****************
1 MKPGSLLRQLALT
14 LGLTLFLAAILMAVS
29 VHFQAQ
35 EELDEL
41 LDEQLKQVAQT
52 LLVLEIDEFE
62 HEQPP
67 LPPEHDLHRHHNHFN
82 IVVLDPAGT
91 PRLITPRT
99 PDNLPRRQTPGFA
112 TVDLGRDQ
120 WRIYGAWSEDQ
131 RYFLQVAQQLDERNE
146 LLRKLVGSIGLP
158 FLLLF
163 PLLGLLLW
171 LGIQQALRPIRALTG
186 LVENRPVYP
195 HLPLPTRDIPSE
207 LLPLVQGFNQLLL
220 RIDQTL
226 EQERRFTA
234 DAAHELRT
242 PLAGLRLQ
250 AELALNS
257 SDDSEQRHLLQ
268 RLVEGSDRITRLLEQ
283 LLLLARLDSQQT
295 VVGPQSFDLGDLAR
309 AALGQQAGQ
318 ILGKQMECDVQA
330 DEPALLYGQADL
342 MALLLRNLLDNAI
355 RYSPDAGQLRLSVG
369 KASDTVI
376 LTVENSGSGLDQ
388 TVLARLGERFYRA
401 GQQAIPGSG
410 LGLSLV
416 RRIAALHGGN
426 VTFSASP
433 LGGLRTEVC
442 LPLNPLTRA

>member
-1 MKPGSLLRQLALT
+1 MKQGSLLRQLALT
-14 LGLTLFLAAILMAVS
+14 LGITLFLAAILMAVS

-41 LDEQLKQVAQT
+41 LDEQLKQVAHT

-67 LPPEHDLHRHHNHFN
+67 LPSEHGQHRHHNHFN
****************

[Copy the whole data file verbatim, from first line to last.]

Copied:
1 MKPGSLLRQLALT
14 LGLTLFLAAILMAVS
29 VHFQAQ
35 EELDEL
41 LDEQLKQVAQT
52 LLVLEIDEFE
62 HEQPP
67 LPPEHDLHRHHNHFN
82 IVVLDPAGT
91 PRLITPRT
99 PDNLPRRQTPGFA
112 TVDLGRDQ
120 WRIYGAWSEDQ
131 RYFLQVAQQLDERNE
146 LLRKLVGSIGLP
158 FLLLF
163 PLLGLLLW
171 LGIQQALRPIRALTG
186 LVENRPVYP
195 HLPLPTRDIPSE
207 LLPLVQGFNQLLL
220 RIDQTL
226 EQERRFTA
234 DAAHELRT
242 PLAGLRLQ
250 AELALNS
257 SDDSEQRHLLQ
268 RLVEGSDRITRLLEQ
283 LLLLARLDSQQT
295 VVGPQSFDLGDLAR
309 AALGQQAGQ
318 ILGKQMECDVQA
330 DEPALLYGQADL
342 MALLLRNLLDNAI
355 RYSPDAGQLRLSVG
369 KASDTVI
376 LTVENSGSGLDQ
388 TVLARLGERFYRA
401 GQQAIPGSG
410 LGLSLV
416 RRIAALHGGN
426 VTFSASP
433 LGGLRTEVC
442 LPLNPLTRA

>member
-1 MKPGSLLRQLALT
+1 MKQGSLLRQLALT
-14 LGLTLFLAAILMAVS
+14 LGITLFLAAILMAVS

-41 LDEQLKQVAQT
+41 LDEQLKQVAHT

-67 LPPEHDLHRHHNHFN
+67 LPSEHGQHRHHNHFN